Six useful customer privacy protection tips for restaurant owners
Monday, October 27th, 2014 -
By the Office of the Privacy Commissioner of Canada October 27, 2014
Between keeping up with the most recent culinary trends, new technologies and customer expectations, your plate is full. Small businesses often don’t have the money to hire privacy specialists – but good privacy compliance doesn’t have to be expensive or time consuming for restaurant owners.
As an entrepreneur, you know that the success of your business depends on gaining the trust of your customers with the quality of the products and services you provide. This is why respecting and protecting their personal information when they visit your establishment – in the flesh or electronically – should be a key element of how you achieve good customer relations.
If your business runs a website that collects personal information, for example, through a newsletter subscription, gathers its customers’ preferences, manages various loyalty programs, asks for customers’ ID or if there are video surveillance cameras in your establishment, you are collecting, using or disclosing personal information in the course of commercial activities. In Canada, private sector organizations who engage in such activities have to respect the ground rules of the Personal Information Protection and Electronic Documents Act (PIPEDA) or the applicable provincial legislation.
For starters, here is what you need to know about PIPEDA:
To collect, use or disclose your clients’ personal information, you generally need their consent.
Personal information could include clients’ preferences or order histories, contact information, and/or video or audio footage.
Generally speaking, you can use or disclose your client’s personal information only for the purpose for which it was collected, unless your client consents.
For example, if you collect their address for delivery purposes, you can’t use it to send them special offers unless you obtain their consent to do so.
You also can’t sell your customers’ habits to a third-party marketer unless they gave you consent to do so.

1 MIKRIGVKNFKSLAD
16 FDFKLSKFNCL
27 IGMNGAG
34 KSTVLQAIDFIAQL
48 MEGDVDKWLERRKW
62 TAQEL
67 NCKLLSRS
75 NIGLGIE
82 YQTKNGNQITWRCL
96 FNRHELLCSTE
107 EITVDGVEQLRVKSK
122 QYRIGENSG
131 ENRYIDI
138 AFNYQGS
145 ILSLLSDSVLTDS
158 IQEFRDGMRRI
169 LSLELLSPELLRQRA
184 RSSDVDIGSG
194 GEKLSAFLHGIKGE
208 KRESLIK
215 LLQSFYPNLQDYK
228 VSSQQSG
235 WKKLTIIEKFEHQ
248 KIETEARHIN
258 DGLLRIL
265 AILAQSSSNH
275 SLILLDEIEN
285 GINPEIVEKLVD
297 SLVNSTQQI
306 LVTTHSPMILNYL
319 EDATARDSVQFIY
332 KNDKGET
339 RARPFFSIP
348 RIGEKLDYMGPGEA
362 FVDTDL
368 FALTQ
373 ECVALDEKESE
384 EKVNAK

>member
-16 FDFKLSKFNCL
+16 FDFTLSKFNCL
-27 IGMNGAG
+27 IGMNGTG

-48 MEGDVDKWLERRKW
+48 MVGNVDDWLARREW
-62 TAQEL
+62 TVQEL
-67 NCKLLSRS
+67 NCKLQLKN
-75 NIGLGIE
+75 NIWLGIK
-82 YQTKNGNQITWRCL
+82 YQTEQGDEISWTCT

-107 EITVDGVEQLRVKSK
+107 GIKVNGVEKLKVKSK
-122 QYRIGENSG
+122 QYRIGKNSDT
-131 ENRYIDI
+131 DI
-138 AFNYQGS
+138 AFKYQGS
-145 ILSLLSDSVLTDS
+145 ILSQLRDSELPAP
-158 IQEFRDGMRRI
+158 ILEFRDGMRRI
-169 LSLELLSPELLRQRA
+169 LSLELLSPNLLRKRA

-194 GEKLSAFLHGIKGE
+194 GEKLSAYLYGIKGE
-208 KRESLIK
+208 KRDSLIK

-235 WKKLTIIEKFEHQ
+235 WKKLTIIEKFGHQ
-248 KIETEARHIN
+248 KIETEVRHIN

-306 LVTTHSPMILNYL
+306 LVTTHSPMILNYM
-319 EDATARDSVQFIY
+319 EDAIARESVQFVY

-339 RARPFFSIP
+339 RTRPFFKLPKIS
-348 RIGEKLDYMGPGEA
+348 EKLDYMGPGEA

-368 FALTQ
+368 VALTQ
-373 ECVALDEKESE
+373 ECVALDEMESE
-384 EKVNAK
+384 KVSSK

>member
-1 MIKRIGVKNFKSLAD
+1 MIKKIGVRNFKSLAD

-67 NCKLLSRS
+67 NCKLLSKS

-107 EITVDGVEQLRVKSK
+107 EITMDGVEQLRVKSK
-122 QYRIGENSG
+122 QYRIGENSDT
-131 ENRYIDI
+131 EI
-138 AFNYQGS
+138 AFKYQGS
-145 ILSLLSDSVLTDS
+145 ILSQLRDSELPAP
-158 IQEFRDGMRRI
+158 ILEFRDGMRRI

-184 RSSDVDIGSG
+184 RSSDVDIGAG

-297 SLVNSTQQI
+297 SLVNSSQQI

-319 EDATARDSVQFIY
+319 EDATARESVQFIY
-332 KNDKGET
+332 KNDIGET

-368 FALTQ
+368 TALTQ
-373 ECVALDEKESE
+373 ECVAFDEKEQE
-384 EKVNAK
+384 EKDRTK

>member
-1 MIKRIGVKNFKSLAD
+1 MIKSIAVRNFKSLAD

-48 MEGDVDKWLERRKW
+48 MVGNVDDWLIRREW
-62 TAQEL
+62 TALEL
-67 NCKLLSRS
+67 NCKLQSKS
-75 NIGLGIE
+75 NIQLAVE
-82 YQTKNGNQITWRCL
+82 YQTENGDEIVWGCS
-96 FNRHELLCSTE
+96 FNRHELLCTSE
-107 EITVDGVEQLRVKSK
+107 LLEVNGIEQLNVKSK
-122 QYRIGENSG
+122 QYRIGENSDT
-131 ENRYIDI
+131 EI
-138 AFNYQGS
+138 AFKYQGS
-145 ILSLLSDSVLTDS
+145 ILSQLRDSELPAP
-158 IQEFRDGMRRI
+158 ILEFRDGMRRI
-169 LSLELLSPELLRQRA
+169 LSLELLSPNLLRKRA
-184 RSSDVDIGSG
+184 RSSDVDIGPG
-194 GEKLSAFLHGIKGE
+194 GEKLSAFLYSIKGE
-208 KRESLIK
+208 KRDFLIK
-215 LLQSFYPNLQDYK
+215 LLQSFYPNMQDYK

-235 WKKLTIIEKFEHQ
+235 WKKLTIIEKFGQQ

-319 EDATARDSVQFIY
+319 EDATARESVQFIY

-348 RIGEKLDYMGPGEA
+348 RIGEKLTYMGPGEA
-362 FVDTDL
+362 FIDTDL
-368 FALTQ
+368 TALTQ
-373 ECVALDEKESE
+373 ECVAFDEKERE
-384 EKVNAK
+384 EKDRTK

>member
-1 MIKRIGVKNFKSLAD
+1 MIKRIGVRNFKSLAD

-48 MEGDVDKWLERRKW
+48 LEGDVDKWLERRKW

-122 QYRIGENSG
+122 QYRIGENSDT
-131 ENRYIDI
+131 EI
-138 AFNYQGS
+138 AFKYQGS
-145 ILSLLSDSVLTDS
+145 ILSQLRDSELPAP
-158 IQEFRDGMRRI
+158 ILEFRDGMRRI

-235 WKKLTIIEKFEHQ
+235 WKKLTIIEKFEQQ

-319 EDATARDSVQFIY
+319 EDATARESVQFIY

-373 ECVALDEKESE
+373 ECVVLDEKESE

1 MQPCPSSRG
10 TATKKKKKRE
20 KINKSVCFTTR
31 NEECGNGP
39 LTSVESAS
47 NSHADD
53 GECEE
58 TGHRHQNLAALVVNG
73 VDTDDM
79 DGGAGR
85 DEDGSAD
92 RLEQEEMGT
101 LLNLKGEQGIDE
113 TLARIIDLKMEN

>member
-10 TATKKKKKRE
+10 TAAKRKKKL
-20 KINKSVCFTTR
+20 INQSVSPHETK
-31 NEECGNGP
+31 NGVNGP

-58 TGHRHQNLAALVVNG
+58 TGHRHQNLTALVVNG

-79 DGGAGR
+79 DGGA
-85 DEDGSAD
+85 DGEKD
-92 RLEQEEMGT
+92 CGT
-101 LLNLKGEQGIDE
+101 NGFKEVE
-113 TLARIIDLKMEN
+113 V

Even with consent, you may also be subject to other requirements, such as the requirement to only collect, use or disclose personal information for an appropriate purpose.
The law requires that any personal information you collect be protected with adequate security safeguards. This may include limiting employee access to customer information to a “need-to-know” basis and securing computer systems that hold personal information with passwords, encryption and firewalls.
Individuals have a right to see the personal information that your business holds about them, and to correct any inaccuracies.
Good privacy is good business
Gaining the trust of customers is important for all businesses – and losing it can take only one incident. According to a study by PR firm Edelman, Privacy & Security: The New Drivers of Brand, Reputation and Action Global Insights 2012, data security and privacy considerations have a huge impact on purchasing decisions. In fact, the study showed that nearly 50 per cent of participants would either leave or avoid businesses that suffered a security breach.
Making privacy and security a key part of your branding and corporate identity can be an important step to build consumer confidence and trust. And new evidence shows that protecting privacy is not only good business – it’s good for business.
Useful privacy tips for restaurant owners:
Let your customers know whom to contact when they have privacy related concerns. Clearly post contact information for your Privacy Officer on your premises and your website.
Train your staff about privacy. You are ultimately responsible for your team members’ actions – prepare them on how to answer privacy questions and comply with the law.
Collect as little personal information as possible; tell your clients why you ask for it, and obtain their consent to use it. If you are not able to explain to your clients why you need certain information, they might be suspicious of your business practices.
Examine drivers’ licenses without recording the number or making copies of them. Wanting to protect your business against inadvertently serving alcohol to minors is a legitimate concern – but you should not keep a copy or record the number of drivers’ licenses. This number is highly sensitive and much sought after in the course of identity theft.
Video surveillance is considered a collection of personal information. Tell your clients if they are being recorded on camera by posting clearly visible signs to let them know that video surveillance is being used. Even if you are not retaining the footage, you should only use it if you have a real need to do so.
Implement safeguards to protect personal information adequately. You should treat personal information as you would actual cash. After all, personal information can be a goldmine for identity thieves and organized criminals.